Chorley Avenue, Cheltenham
From the corner of Chorley Avenue and Cheltenham Road, look northwards along Chorley Avenue to see how the road is not intrusive in the vista before you: there are wide mown verges, there are no curbs or gutter and trees are both native and exotic – blackbutt, red mahogany and Sydney peppermint. This scene is a classic landscape.
3. This was the home of Owen Ludlow, a lawyer who purchased the law practice of Marie Byles when she retired from practice. It was built by the Hon J F Dey – for which see 7. It was sold in 2021.
4 has diamond paned windows that are shuttered. It is of the dark blue Thornleigh brick. It has shingles in the gable and a recently landscaped garden that contributes to the setting of the house.
7, is an imposing two-storeyed pale brick home of the 1950s with again an entry framed like 20 Sutherland Road, but this time with the addition of a keystone. It has a beautiful garden. Formerly it was the home of Mr Justice John Dey (of the NSW Industrial Commission) (1911-1994) and his wife Keelah. As they aged they moved into 3 Chorley, on the corner, for their last years in Cheltenham. It was from 3 that they were members of the Civic Trust from 1985 to 1994. This was the address of G Ross for membership of the Civic Trust in 2007.
11, This was the home of William (Billy) Ewart Hart. Born in Parramatta in 1885 he built his first aeroplane in 1910. In September 1911 he purchased a Bristol Box kite from a touring British aeroplane company and after a few lessons flew it solo by the following November. He received Australian aviator’s licence number 1 on 5 December 1911. The month before he flew 76 km from Penrith to Sydney completing the first cross country flight in NSW in 55 minutes and reaching 6,500ft. In the following year on 29 June he won Australia’s first air race flying from 32 km from Botany to Parramatta Park. A memorial in Parramatta Park commemorates this event. In 1912 he was badly injured flying at Richmond and while he had a flying school and acted as an instructor (including in No 1 Squadron, Australian Flying Corps in the First World War) he never flew again. He enlisted in the First World War to fly (having to go to London to enlist but cabled his mother “the leg that was so badly broken in the big smash at Richmond came against him.”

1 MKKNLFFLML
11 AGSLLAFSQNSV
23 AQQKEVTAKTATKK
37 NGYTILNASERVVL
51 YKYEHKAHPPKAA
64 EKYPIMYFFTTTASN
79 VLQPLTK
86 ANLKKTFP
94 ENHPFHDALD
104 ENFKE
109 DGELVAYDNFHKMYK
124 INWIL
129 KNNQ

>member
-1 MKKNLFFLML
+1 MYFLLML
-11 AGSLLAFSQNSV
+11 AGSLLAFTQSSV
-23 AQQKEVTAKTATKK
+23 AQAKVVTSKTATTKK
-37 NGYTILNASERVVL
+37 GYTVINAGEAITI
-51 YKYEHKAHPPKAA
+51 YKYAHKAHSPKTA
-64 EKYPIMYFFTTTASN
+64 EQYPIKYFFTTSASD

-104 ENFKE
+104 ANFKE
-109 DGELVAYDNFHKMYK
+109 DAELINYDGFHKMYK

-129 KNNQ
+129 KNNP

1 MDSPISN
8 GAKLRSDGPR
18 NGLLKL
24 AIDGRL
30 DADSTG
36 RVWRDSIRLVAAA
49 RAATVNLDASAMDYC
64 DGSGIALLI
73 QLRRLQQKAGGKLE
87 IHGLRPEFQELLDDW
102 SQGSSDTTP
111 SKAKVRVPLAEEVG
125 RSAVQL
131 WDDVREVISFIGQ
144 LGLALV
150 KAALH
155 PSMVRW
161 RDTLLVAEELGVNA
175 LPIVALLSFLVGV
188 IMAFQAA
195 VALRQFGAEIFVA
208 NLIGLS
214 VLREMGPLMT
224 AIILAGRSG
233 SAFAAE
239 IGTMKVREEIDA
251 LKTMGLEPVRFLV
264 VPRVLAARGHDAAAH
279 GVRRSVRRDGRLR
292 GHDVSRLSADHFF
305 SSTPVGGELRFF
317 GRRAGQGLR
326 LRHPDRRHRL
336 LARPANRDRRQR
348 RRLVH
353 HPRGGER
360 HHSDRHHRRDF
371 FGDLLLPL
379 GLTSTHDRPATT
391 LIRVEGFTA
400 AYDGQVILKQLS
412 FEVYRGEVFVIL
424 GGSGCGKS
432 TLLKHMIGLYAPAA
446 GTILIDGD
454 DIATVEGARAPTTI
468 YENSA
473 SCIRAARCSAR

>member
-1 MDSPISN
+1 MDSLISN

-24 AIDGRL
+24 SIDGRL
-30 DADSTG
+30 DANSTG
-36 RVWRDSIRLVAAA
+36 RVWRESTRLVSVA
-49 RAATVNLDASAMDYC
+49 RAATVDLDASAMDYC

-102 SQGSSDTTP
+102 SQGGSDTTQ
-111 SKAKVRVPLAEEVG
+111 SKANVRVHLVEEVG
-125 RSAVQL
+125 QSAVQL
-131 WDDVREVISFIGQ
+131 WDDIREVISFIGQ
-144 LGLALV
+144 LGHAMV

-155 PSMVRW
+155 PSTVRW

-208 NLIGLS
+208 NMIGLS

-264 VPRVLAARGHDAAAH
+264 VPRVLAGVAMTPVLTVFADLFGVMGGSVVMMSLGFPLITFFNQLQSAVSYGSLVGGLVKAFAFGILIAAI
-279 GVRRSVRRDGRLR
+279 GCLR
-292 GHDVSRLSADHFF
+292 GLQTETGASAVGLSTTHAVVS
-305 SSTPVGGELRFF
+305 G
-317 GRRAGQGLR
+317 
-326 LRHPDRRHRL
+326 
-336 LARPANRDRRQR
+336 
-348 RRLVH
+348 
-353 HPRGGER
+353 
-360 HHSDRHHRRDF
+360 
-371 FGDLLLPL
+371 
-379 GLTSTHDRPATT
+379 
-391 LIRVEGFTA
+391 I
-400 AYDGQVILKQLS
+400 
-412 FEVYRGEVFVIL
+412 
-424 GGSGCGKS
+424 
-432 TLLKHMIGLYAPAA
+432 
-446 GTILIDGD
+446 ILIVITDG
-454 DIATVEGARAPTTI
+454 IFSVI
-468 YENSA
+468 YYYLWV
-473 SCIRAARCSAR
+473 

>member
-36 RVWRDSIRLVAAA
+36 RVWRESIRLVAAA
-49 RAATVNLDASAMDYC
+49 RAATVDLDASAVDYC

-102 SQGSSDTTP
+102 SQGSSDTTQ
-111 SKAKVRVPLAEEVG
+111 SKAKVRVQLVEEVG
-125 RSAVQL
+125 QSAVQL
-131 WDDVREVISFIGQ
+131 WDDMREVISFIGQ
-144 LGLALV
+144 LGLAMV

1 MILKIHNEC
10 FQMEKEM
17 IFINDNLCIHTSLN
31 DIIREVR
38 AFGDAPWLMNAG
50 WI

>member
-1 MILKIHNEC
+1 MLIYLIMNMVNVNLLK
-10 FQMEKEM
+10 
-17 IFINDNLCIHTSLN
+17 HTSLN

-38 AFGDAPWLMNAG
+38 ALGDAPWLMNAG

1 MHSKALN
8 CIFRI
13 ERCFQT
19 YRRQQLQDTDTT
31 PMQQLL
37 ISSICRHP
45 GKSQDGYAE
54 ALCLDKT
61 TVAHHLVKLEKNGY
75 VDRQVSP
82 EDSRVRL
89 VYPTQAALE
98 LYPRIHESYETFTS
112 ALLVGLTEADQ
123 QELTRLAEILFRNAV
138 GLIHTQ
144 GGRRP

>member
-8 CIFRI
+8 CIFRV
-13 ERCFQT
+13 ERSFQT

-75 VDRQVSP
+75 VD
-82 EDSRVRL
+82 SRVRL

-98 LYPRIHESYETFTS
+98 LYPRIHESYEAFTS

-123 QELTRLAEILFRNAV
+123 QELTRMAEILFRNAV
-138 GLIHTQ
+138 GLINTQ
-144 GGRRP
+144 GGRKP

He had a heart attack and died suddenly in Sydney on 29 July 1943. The RAAF flew overhead at his funeral.
This was the address of Mrs M Hartley for membership of the Civic Trust between 1990 and 2000 and Mr Crittenden in 2006.
15, Norcull, was originally the home of Mr Cecil Ernest Rahn (1897-1988) and his wife Eva May (nee Littlejohn) from 1929 until at least 1963. In the electoral rolls his occupation is recorded as being a labourer. Note in particular the carvings at the bottom of the flight of imposing stairs. On one side an owl and the other a pelican and chick. There is an imposing deodar in the front year and the use of columns combined with the brick. The windows are leadlight.
The house is listed on the Hornsby Shire Council Heritage Register which comprises Schedule 5 (Environmental Heritage) of the Hornsby Local Environment Plan 2013.